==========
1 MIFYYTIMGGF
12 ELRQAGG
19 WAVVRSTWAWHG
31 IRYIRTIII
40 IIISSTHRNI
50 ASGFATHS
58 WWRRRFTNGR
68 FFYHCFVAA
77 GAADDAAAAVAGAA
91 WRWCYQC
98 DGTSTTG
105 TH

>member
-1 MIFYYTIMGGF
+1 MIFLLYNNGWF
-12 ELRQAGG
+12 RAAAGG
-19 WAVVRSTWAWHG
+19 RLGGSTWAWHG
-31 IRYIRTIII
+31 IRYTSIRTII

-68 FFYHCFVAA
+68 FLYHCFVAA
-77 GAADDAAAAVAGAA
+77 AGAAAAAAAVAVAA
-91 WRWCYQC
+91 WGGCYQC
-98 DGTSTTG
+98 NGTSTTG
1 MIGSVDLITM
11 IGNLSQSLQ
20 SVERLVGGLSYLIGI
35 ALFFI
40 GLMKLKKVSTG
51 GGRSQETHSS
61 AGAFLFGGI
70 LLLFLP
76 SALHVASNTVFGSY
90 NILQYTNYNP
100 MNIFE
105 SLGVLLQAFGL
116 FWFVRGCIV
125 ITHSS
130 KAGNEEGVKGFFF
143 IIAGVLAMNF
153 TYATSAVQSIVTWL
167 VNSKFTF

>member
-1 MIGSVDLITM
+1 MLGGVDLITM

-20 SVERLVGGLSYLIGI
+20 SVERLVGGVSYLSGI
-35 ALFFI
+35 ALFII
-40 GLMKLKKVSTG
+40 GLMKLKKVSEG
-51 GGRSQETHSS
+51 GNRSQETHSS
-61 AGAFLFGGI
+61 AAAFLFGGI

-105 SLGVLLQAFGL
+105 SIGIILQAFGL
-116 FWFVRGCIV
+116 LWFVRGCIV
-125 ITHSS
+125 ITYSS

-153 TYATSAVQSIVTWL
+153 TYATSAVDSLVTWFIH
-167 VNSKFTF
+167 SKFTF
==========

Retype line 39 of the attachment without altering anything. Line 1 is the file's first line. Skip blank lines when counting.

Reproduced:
90 NILQYTNYNP